'Accept': 'text/html,application/xhtml+xml,application/xml;q=0.9,image/webp,*/*;q=0.8',
        'Accept-Language': 'en-US,en;q=0.5',
        'Connection': 'keep-alive',
        'Upgrade-Insecure-Requests': '1',
        'Cache-Control': 'max-age=0'}

page = requests.get("http://books.toscrape.com/", headers=headers)
Enter fullscreen mode Exit fullscreen mode

Aaand, when we want to check what we are sending now to a web page we are scraping, we get:

page.request.headers
>>>{'User-Agent': 'Mozilla/5.0 (X11; Ubuntu; Linux x86_64; rv:86.0) Gecko/20100101 Firefox/86.0', 'Accept': 'text/html,application/xhtml+xml,application/xml;q=0.9,image/webp,*/*;q=0.8', 'Connection': 'keep-alive', 'Accept-Language': 'en-US,en;q=0.5', 'Upgrade-Insecure-Requests': '1', 'Cache-Control': 'max-age=0'}
Enter fullscreen mode Exit fullscreen mode

Here, we removed the user_agent variable, and changed the headers dictionary to include data that is more realistic for a human behind the request.

The content of headers defers depending on an OS, browser, device, etc...but this is something that should also be included so we could reduce the possibility to be blocked by a website.

Ideally, when we are scraping the web page, we will rotate the headers – meaning, whenever we are sending the request to a page, we send different headers.

Now we will make our code a bit prettier because we will include multiple headers which will be rotated.

Rotating Headers

Here we want to send different headers each time we send the request to a web page.
Let’s change our code:

import requests
import random


headers_list = [
    # 1. Headers
    {'User-Agent': 'Mozilla/5.0 (X11; Ubuntu; Linux x86_64; rv:86.0) Gecko/20100101 Firefox/86.0', 
        'Accept': 'text/html,application/xhtml+xml,application/xml;q=0.9,image/webp,*/*;q=0.8',
        'Accept-Language': 'en-US,en;q=0.5',
        'Connection': 'keep-alive',
        'Upgrade-Insecure-Requests': '1',
        'Cache-Control': 'max-age=0'},
    # 2. Headers
    {'sec-ch-ua': '"Google Chrome";v="89", "Chromium";v="89", ";Not A Brand";v="99"',
        'sec-ch-ua-mobile': '?0',
        'upgrade-insecure-requests': '1',
        'user-agent': 'Mozilla/5.0 (X11; Linux x86_64) AppleWebKit/537.36 (KHTML, like Gecko) '
                      'Chrome/89.0.4389.82 Safari/537.36',
        'accept': 'text/html,application/xhtml+xml,application/xml;q=0.9,image/avif,image/webp,'
                  'image/apng,*/*;q=0.8,application/signed-exchange;v=b3;q=0.9',
        'sec-fetch-site': 'none',
        'sec-fetch-mode': 'navigate',
        'sec-fetch-user': '?1',
        'sec-fetch-dest': 'document',
        'accept-language': 'en-US,en;q=0.9'},
]

headers = random.choice(headers_list)
page = requests.get("http://books.toscrape.com/", headers=headers)
Enter fullscreen mode Exit fullscreen mode

Now, we have created headers_list.
Each time we are sending a request to a website, with the help of a random library, we are selecting a random header from our list and sending it along with our request.

When we have changed the code, let's check the headers:

page.request.headers
>>>{'User-Agent': 'Mozilla/5.0 (X11; Ubuntu; Linux x86_64; rv:86.0) Gecko/20100101 Firefox/86.0', 'Accept': 'text/html,application/xhtml+xml,application/xml;q=0.9,image/webp,*/*;q=0.8', 'Connection': 'keep-alive', 'Accept-Language': 'en-US,en;q=0.5', 'Upgrade-Insecure-Requests': '1', 'Cache-Control': 'max-age=0'}
Enter fullscreen mode Exit fullscreen mode

Let's send another request to see if the headers have changed:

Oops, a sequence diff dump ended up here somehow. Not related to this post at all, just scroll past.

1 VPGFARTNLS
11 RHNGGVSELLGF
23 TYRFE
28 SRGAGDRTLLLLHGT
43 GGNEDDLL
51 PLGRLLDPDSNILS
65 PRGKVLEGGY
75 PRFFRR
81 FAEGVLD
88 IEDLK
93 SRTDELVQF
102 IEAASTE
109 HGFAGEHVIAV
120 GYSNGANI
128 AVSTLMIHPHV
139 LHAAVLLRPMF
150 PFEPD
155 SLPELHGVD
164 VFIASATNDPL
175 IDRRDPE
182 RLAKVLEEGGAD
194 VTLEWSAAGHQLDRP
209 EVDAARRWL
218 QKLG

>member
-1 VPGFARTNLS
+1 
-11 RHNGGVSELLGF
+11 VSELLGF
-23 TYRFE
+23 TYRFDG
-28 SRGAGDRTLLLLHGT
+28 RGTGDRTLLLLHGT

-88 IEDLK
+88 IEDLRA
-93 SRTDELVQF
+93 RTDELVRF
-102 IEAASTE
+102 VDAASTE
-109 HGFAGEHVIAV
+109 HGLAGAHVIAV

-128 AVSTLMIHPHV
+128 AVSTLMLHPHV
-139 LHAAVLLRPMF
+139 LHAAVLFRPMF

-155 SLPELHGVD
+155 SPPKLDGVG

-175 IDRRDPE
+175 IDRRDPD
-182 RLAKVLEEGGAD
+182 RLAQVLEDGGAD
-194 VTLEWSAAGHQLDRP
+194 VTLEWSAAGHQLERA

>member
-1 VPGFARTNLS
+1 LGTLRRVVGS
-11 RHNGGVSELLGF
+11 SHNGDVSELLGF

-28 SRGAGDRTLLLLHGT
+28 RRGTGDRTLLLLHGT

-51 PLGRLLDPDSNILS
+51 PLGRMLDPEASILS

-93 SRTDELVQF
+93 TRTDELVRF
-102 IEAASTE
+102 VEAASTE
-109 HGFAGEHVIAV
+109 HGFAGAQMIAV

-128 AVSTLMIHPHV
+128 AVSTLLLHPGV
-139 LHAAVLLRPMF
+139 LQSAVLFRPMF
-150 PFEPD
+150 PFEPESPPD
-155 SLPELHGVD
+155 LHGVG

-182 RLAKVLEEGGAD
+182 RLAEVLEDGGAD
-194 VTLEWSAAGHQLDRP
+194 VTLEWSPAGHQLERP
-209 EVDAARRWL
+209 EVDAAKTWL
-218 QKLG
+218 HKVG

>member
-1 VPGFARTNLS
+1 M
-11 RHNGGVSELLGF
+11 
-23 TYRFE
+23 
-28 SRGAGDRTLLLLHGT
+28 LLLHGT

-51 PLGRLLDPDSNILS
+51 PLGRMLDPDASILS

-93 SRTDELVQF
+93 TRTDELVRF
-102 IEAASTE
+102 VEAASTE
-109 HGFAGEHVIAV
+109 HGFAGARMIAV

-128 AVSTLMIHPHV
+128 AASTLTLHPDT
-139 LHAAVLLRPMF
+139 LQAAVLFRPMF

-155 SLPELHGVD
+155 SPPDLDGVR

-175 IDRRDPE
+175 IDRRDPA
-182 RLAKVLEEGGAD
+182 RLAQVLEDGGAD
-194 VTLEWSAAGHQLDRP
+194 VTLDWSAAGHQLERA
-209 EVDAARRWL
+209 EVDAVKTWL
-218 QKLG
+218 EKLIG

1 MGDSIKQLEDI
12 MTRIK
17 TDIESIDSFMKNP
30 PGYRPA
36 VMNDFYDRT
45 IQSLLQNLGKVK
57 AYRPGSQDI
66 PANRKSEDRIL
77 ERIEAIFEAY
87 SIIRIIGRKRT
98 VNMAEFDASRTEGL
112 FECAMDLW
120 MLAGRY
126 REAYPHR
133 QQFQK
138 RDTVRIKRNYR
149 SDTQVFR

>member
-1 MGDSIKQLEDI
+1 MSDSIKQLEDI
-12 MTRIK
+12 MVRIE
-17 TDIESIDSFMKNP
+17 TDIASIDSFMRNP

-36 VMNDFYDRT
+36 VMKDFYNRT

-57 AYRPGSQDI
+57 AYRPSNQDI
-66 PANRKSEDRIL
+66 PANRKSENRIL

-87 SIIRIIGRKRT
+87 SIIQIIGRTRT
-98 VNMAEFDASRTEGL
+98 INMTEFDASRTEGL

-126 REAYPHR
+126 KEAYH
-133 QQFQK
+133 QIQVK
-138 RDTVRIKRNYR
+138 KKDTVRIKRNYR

page.request.headers
>>>{'user-agent': 'Mozilla/5.0 (X11; Linux x86_64) AppleWebKit/537.36 (KHTML, like Gecko) Chrome/89.0.4389.82 Safari/537.36', 'accept': 'text/html,application/xhtml+xml,application/xml;q=0.9,image/avif,image/webp,image/apng,*/*;q=0.8,application/signed-exchange;v=b3;q=0.9', 'sec-ch-ua': '"Google Chrome";v="89", "Chromium";v="89", ";Not A Brand";v="99"', 'sec-ch-ua-mobile': '?0', 'upgrade-insecure-requests': '1', 'sec-fetch-site': 'none', 'sec-fetch-mode': 'navigate', 'sec-fetch-user': '?1', 'sec-fetch-dest': 'document', 'accept-language': 'en-US,en;q=0.9'}
Enter fullscreen mode Exit fullscreen mode

Nice, we can see our request randomly sends different headers.

Adding sleep()

I haven’t used this tip, but it would be a good thing to implement.

Some web scrapers consist of sending a lot of requests in a short period.
Websites that are being scraped can detect that as suspicious activity.

In those situations, a smart decision would be to mimic a human being.

What do I mean by that?
No human being spends the same amount of time between two clicks while browsing the page.
We look around the page, checking where to click next, reading, etc.
So, you can use python’s time module (sleep()) to stop your scraper for a few seconds between requests.
Also, you can make your scraper ‘accidentally’ click some random link on a website.
Like ‘oops, didn’t want to go there….let’s go back’.
Humans make those mistakes, bots don’t...unless you make them look more like a human.

Finally...

As I said, technology moves fast, so we can expect websites will be able to detect bots even easier.
But some precaution measures should be set in place simply because we don’t want to cause problems for ourselves, for websites and other users.

If you have some opinions, tips, or experiences, let me know!
Cheers!

Discussion (2)

Collapse
hanpari profile image
Pavel Morava

The way you put it is similar to online advising how to annoy people.

You should read robot.txt and respect it, at least in theory.

I would recommend to read this or similar articles before conducting such actions.

tutorialspoint.com/python_web_scra...

Moreover, you may get your IP on some blacklist which might be troublesome.

Collapse
joks84 profile image
Jelena Author

Ah yes, robot.txt - didn't mention that in the post.
Before I started learning about scraping, I visited some website which blocked the entire range of IP address (including mine) because of badly-behaved bots.
Definitely, scraping can cause a lot of trouble for many people and companies.
Once again, thanks for the feedback :)

Forem Open with the Forem app